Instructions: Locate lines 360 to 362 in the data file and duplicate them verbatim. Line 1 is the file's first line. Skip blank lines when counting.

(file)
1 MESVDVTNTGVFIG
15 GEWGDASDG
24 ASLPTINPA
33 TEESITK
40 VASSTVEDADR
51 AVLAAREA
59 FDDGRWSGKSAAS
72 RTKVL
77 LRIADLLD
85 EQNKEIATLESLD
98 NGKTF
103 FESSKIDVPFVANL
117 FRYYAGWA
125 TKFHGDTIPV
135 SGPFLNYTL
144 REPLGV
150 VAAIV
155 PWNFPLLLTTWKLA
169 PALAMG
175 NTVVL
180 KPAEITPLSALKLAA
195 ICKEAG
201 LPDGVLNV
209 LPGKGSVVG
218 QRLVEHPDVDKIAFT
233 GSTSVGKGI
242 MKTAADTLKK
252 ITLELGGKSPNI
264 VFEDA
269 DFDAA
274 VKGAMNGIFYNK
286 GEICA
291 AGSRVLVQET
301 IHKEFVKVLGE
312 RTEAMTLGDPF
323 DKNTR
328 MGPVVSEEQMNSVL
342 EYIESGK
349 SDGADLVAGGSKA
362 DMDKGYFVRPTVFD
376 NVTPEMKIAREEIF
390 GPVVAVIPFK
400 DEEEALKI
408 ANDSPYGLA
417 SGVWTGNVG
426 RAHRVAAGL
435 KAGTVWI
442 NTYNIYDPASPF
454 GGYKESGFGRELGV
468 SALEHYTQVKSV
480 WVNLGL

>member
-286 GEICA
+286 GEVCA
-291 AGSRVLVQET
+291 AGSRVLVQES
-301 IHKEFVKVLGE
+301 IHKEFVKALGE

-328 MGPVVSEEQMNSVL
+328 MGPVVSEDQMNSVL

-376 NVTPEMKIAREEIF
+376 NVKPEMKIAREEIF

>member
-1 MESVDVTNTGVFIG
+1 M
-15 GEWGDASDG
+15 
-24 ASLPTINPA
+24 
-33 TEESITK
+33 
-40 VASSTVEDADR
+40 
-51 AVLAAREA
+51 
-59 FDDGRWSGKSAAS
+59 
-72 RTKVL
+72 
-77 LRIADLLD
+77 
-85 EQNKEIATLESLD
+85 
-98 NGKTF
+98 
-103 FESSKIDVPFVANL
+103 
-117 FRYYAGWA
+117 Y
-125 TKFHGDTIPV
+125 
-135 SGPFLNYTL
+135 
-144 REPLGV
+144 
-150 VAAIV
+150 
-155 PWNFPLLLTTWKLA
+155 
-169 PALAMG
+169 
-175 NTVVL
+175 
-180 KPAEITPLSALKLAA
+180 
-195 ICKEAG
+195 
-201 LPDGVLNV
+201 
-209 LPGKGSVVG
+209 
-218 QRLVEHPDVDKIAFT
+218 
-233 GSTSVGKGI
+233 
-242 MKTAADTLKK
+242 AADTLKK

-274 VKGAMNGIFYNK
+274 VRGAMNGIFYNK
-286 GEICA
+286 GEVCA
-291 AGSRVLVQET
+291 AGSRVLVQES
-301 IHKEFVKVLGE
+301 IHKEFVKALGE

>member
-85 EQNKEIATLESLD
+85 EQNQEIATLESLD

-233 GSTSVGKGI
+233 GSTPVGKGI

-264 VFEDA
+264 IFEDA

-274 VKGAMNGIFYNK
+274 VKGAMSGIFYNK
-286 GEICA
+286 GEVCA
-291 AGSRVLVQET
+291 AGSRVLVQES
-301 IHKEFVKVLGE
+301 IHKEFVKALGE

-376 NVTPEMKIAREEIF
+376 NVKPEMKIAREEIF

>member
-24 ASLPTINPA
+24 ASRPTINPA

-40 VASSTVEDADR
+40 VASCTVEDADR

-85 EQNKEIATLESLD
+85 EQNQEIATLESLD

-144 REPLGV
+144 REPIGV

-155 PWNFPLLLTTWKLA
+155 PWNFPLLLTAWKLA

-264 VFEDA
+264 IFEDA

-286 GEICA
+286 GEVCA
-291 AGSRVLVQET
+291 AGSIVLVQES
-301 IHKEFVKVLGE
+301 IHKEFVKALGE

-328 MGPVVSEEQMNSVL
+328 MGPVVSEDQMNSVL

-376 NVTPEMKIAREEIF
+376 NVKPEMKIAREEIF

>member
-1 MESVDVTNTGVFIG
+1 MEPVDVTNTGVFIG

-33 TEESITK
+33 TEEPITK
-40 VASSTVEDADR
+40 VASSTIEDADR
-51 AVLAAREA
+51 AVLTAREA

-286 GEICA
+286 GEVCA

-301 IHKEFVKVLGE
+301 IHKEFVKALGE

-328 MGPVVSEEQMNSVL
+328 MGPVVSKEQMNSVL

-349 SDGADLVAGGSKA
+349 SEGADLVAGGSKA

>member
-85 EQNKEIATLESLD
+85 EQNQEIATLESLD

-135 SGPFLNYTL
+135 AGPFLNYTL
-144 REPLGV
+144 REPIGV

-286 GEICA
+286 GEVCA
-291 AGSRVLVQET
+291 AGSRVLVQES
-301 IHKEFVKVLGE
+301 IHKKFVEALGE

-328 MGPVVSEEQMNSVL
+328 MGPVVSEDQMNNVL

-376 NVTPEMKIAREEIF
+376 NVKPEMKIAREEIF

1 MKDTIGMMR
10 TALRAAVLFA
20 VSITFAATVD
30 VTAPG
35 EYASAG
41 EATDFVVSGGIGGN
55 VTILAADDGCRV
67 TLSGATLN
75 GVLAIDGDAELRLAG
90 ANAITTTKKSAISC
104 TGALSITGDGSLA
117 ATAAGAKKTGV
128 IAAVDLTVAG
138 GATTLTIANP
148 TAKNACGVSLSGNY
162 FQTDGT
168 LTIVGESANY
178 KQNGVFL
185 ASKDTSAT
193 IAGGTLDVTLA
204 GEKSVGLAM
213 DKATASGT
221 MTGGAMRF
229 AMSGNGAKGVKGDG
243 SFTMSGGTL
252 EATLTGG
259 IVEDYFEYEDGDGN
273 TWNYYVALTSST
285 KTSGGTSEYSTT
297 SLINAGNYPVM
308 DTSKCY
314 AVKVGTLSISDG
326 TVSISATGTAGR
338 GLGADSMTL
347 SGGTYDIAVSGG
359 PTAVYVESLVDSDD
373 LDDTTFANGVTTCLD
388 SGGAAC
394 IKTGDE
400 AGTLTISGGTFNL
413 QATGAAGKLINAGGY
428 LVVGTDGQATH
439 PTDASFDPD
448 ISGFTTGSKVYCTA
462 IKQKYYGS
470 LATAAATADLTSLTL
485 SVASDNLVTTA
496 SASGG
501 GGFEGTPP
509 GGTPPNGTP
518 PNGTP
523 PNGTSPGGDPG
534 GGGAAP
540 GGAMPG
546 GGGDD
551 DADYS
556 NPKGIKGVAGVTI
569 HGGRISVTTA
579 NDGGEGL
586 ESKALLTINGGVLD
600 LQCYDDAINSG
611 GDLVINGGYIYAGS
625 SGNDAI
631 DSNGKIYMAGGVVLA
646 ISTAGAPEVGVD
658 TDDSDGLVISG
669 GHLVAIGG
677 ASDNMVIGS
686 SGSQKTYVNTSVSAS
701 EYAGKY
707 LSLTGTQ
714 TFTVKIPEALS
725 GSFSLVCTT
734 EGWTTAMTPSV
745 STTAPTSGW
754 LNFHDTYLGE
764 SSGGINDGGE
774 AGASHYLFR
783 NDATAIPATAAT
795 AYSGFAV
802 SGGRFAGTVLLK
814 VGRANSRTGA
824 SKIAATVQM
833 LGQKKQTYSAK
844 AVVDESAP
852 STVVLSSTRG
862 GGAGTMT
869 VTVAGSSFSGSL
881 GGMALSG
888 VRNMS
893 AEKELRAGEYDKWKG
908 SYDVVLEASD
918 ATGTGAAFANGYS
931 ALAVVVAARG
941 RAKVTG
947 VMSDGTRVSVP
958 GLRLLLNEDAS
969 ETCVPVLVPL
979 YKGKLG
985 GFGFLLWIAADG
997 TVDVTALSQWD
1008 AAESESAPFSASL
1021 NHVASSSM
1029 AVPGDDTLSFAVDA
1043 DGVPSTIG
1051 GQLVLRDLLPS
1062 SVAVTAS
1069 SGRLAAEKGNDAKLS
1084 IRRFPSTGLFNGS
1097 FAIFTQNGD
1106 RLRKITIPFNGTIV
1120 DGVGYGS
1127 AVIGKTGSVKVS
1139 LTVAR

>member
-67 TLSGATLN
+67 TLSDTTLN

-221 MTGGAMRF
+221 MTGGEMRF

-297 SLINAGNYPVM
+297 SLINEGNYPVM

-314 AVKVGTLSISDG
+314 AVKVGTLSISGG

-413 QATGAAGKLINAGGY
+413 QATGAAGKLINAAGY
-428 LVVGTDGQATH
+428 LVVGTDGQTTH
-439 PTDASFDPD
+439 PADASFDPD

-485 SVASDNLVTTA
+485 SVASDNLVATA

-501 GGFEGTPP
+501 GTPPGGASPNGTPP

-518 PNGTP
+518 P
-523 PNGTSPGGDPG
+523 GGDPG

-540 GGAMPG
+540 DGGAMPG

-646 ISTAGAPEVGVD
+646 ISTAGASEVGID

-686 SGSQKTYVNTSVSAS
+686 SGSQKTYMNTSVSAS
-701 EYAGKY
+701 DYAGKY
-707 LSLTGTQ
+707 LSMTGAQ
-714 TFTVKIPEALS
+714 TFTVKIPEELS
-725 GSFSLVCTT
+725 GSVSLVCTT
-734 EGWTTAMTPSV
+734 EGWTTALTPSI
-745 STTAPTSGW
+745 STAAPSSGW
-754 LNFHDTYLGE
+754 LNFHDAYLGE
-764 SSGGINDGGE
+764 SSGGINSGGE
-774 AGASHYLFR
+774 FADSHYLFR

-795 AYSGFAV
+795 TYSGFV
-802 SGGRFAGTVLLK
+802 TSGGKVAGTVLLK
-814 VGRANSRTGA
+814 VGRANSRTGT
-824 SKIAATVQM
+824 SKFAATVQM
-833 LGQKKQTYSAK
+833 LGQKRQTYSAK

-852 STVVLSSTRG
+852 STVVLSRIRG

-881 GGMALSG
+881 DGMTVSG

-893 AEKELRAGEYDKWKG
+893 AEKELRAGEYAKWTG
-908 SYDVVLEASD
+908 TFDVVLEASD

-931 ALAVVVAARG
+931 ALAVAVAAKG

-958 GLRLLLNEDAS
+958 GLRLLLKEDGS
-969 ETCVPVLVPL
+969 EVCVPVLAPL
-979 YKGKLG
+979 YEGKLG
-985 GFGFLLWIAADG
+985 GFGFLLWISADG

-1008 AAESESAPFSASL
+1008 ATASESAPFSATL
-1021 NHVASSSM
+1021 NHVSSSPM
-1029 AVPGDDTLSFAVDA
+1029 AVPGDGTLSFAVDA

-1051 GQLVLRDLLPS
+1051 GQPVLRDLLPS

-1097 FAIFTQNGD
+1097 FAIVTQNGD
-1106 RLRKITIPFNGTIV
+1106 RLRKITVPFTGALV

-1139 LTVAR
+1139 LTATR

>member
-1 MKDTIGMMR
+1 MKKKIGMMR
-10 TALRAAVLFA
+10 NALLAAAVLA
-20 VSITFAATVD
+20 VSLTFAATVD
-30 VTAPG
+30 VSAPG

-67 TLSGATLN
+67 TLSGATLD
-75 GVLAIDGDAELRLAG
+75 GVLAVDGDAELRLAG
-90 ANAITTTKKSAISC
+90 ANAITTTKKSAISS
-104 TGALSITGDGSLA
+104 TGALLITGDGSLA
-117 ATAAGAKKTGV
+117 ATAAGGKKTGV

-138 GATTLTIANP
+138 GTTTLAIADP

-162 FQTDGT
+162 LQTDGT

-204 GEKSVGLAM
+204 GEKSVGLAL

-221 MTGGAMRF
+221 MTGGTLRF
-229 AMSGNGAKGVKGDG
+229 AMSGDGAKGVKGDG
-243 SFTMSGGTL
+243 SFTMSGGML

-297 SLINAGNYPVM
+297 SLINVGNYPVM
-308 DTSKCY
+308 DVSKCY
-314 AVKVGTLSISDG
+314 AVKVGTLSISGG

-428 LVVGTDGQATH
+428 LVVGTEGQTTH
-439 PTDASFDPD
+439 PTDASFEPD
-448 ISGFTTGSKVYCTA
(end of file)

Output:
+774 FADSHYLFR

-795 AYSGFAV
+795 TYSGFV